Walker Evans (1903 1975) is best known as one of the leading documentary photographers of the Depression Era, and for his photographs of Alabama sharecroppers in James Agee's Let Us Now Praise Famous Men. His FSA photographs have become icons in the American consciousness, and are perhaps the most influential body of photographic work in this century.But Evans was not the propagandist for social causes he was presumed to be; he was, instead, a fastidious observer, recording, simply, the way things were. His instinctive aversion to artiness” contrasted him sharply from his senior Alfred Stieglitz, and his immediate contemporary, Ansel Adams. Evans' eye took him toward the dusty particulars, the backroads of American life, its rundown mill towns, roadside stands, torn movie posters and advertisements for departed minstrel shows. He developed a peculiarly American vernacular, his particular trademark that makes an Evans photograph almost instantly recognizable.With unrestricted access to all of Evans' diaries, letters, work logs and contact sheets, James R. Mellow has produced one of the most finely wrought portraits of a major American artist ever. Also, it is a deeply informed cultural history of the 1930s and '40s and a lively account of friendships and influences with the likes of Lincoln Kirstein and James Agee.
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Before his death in 1997, James Mellow left one last gracefully written, sensitively nuanced biography to add to a shelf containing National Book Award winner Nathaniel Hawthorne in His Times and a remarkable trilogy on seminal figures of the Lost Generation. Mellow's biography of photographer Walker Evans (1903-1977) is just as nimble in making connections between an individual life and the cultural trends it reflected and affected. Although he will always be best remembered for the austere images of Depression-era poverty that accompanied James Agee's prose in Let Us Now Praise Famous Men, Evans was a nondidactic social realist. "I love to find American vernacular," he once remarked, and Mellow's subtle analysis of Evans's work shows his fastidiously uninflected photographic style being mistaken for a "documentary." In fact, the images' psychological intensity and formal sophistication make the photographs far more than simple records of a time or place. Mellow does not neglect Evans's turbulent personal life, including two divorces and a drinking problem, and is astute about the role in his success of collaborators like Agee, "more ambitious, more hard-headed, more informed about opportunities and better placed to make use of them." Each page and elegantly turned sentence proclaims Mellow's mastery of the biographical craft; he will be sorely missed. --Wendy SmithAbout the Author:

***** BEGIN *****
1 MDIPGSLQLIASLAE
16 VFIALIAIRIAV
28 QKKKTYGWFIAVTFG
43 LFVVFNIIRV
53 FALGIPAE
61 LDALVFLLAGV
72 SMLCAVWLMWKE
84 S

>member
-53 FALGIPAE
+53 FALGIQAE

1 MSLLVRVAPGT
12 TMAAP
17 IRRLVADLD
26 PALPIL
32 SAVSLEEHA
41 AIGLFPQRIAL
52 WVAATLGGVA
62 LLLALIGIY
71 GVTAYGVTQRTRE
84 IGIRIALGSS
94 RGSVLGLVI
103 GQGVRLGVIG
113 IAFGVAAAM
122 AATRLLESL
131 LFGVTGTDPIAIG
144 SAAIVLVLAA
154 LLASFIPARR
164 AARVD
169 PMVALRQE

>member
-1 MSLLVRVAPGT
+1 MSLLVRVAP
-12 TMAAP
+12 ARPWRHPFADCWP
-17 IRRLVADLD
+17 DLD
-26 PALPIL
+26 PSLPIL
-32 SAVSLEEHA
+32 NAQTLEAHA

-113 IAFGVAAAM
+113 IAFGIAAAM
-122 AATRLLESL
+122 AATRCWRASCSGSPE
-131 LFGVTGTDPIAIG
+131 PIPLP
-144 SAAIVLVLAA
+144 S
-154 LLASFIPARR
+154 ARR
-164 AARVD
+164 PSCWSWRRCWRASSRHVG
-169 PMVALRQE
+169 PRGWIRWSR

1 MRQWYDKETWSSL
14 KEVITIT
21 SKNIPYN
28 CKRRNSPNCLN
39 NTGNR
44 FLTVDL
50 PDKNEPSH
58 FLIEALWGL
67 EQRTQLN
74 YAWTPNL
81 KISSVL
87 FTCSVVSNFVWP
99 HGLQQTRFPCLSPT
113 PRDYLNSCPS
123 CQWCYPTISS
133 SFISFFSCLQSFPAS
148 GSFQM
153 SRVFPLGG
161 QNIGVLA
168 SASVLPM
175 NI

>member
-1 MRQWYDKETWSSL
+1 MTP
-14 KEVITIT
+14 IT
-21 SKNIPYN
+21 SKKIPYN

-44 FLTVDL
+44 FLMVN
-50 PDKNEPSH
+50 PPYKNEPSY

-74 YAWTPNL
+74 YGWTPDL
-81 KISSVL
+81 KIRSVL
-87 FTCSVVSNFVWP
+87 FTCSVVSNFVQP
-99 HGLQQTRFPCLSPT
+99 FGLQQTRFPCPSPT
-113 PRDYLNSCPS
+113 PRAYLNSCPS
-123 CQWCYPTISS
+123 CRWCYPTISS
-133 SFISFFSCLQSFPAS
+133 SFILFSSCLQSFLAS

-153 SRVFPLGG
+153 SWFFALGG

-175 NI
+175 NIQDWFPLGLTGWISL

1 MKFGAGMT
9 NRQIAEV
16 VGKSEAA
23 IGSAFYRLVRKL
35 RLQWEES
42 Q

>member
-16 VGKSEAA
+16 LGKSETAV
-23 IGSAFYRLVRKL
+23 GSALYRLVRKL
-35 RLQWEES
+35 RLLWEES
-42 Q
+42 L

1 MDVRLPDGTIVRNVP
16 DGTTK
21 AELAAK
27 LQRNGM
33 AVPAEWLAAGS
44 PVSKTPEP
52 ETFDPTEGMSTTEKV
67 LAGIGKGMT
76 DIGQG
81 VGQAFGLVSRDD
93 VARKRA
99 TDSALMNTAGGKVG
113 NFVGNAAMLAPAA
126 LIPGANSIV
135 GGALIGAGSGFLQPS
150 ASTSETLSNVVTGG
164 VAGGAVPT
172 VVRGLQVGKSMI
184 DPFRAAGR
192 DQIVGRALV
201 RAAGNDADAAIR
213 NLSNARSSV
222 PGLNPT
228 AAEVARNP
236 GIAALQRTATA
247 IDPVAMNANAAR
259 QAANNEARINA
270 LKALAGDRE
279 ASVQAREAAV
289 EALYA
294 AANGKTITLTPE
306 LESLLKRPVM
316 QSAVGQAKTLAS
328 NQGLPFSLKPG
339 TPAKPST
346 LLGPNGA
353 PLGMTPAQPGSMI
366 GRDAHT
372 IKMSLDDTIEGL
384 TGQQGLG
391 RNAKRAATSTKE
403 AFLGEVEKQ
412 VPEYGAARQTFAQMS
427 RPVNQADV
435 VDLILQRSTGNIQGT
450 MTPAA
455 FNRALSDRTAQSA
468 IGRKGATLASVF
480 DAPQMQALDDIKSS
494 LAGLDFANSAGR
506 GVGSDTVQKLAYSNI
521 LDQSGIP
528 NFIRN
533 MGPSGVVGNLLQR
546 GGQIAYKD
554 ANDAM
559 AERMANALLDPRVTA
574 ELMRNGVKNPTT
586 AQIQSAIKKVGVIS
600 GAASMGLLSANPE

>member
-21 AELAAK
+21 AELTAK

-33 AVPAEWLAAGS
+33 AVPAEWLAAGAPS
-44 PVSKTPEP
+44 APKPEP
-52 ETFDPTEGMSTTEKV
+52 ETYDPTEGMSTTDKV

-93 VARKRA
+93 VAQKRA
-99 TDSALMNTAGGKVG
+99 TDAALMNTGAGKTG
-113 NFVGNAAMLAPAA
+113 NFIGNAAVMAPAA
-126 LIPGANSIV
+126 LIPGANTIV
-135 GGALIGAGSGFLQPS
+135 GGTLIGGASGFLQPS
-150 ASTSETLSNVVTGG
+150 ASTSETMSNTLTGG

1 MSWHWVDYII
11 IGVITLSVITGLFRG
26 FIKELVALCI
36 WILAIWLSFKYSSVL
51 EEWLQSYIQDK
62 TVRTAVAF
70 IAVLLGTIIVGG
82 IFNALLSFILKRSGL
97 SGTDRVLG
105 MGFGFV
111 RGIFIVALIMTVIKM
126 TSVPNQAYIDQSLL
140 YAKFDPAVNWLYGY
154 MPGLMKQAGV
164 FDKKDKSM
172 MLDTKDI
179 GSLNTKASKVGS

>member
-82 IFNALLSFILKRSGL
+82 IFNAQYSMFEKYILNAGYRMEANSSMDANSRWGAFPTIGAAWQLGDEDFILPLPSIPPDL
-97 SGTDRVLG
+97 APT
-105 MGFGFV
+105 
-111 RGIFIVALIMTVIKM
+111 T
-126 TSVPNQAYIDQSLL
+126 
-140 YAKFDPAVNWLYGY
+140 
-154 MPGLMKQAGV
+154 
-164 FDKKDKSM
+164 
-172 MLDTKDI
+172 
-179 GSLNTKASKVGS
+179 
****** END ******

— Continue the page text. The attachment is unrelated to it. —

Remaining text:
James R. Mellow's 1983 biography, Nathaniel Hawthorne in His Times, won the National Book Award. He is also the author of a trilogy of biographies of the Lost Generation: Charmed Circle: Gertrude Stein & Company; Invented Lives: F. Scott and Zelda Fitzgerald; and Hemingway: A Life Without Consequences. He has written extensively for the New York Times, the Washington Post, Architectural Digest, and Gourmet and Arts magazines. James Mellow died in 1998.
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Book Description Basic Books, 1999. Hardcover. Book Condition: New. book. Bookseller Inventory # M046509077X
Book Description Basic Books, NY, 1999. Hardcover. Book Condition: New. Dust Jacket Condition: New. Walker Evans (illustrator). 1st Edition. This is a New and Unread copy of the first edition (1st printing). Book. Bookseller Inventory # 040283
Book Description Basic Books, 1999. Hardcover. Book Condition: New. Never used!. Bookseller Inventory # P11046509077X
Book Description Basic Books, NY, 1999. Hardcover. Book Condition: New. Dust Jacket Condition: New. NEW BOOK and DJ, both GIFT quality MINT condition, with new Mylar. // No finer copy exists. Bookseller Inventory # 103286
Book Description Basic Books. Hardcover. Book Condition: New. 046509077X New Condition. Bookseller Inventory # NEW7.1819453